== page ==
Sunday, September 5, 2010

The Art of Field Journaling

Yes I know, I’ve been absent. I have been logging, not blogging. For the past six weeks I have gone nowhere (well, almost nowhere) without my journaling bag of tricks—binoculars, a loupe, a ruler, pens, colored pencils—and I’ve practiced the art of observation. I saw dodder twining counterclockwise around and around the winged stems of Verbesina alternifolia and slowly, over the weeks, sucking the life out of them. I saw a cicada climbing a broomstick, and a trio of ants carrying a dead earthworm down under. I spied on a green heron. One morning I watched as four species of bees gorged themselves on pollen on the face of a sunflower. A week later the bumblebee, or her hivemate, was still methodically combing through the approximately two thousand disc florets so that each and every one would reach seedhood. I defy anyone to closely observe a bumblebee at work and not come away with admiration and even affection for the industrious creature.
The summer just slipped away. A mourning dove laid two small white eggs on a pine needle nest. Midges deformed the stems of goldenrod so that they looked more like flowers than stems. The sunflower lost its pretty petals and developed a bulge in the middle. The bulge grew petals. Then the bulge grew bulges. The older I get the more appreciative I am of such character-building eccentricities that supplant the perfect beauty of youth.

I watched as a swallowtail larva attached itself to a stick, becoming almost invisible behind a leaf of parsley as it began to pupate. I know its secret. My sunflower’s sepals yellowed, and seeds formed on its face. Over three weeks time they were pecked out by finches and cardinals.  
Spicebush berries are now turning red, and already tiny flower buds are tightly tucked in the plants’ leaf axils, ready to cast a chartreuse blush throughout the forests of Pennsylvania next April. A cool wind blew in yesterday.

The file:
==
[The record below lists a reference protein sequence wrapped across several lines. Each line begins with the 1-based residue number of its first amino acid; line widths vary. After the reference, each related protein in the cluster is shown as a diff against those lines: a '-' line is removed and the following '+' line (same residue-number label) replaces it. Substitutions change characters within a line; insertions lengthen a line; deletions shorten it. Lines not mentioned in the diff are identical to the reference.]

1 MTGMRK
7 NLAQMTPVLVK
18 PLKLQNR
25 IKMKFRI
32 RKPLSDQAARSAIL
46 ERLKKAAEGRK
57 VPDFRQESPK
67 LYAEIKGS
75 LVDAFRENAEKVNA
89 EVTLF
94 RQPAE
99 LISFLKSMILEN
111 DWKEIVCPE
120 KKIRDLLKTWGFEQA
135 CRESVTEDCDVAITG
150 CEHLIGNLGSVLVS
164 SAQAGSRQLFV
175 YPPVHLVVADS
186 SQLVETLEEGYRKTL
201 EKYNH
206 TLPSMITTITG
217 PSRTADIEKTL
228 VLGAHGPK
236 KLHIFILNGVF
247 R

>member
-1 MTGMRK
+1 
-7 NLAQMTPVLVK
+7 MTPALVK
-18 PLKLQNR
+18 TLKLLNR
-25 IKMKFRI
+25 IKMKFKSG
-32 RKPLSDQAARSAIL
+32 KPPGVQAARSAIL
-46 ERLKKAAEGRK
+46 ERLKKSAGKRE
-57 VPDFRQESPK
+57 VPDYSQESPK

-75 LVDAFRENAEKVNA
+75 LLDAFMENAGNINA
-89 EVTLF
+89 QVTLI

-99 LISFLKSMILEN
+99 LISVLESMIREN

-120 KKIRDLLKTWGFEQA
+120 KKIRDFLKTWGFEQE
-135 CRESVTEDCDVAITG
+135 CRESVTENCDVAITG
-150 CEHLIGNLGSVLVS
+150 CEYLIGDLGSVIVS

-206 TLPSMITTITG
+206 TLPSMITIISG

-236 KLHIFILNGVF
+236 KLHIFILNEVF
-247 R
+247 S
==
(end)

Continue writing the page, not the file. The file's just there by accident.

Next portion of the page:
Even this veteran gardener was astounded at how much there was to gain from a two-hour solo walk on a Saturday morning with binoculars, a 10X loupe, a ruler, pens, and colored pencils. If you think you might be interested in field journaling, let me know. I’m planning a spring workshop.


  1. Hey Pam this might be a neat talk for the Open Gate Day???? Gayle

  2. Greetings, Pam,
    And congratulations on your write-up in PHS's Green Scene magazine! I had just been thinking about you, and wondering where we were in the process of reviving Morven, then, you appeared on page 38, smiling out from amid the hydrangeas! I have enjoyed perusing your blog. As you will understand, it takes all I can muster to keep up with my garden, even this late in the season. The Kale (Lacinato), Chard (Charlotte), and a mix of carrots keep coming, and the Japanese Anemones, (Andrea Atkins) are at their peak! Best wishes,

  3. Hi Pam , read about you in Green Scene and am inspired to get to know you,and listen to your insights. I am a fellow nature lover...I was the kid in class with her head staring out the window..I still dislike being indoors when there is daylight ,and still so much to see.

    My husband and I have a small farmette in south Jersey on the Delaware bay side,just 10 acres,one of which is a dedicated wildlife habitat. In my garden near the house I plant for butterflies and birds. This year was a banner year for butterflies. There were so many they crashed into us as came though the garden to go into the house. I put out rotting organic watremellon rinds. I have a photo of a watermellon bowl full of question marks and buckeyes. They like rotting peaches Pentax butterfly binoculars make this experience even more thrilling. I have to drag myself away to get any work done.

    Please let me know when you have a journaling class. My best friend lives in Bird in Hand so I have a place to stay. Regards , Helen

  4. Thanks for your comments, Everett and Helen. Two of my goals this winter (after my 'Loma' lettuce stops ... I will really miss it!) are to get out and take walks with my journal, and mentally populate my new garden. This week I scattered seedheads of some favorite bird, butterfly, and bee plants: sunflower, red salvia, Nicotiana sylvestris, larkspur, dill, and Eryngium 'Blaukappe'. I can see them already.

  5. Pam,
    Your writing is a joy to read, makes me wonder if you are working on a book (would you even have the time?). I would be interested in attending a field journaling workshop; let me know when you're offer one, and if it fits with my schedule I'll be there.
    With all best wishes,

  6. Please, if you are interested in a field journaling workshop, subscribe to, so I have your email address. Thanks!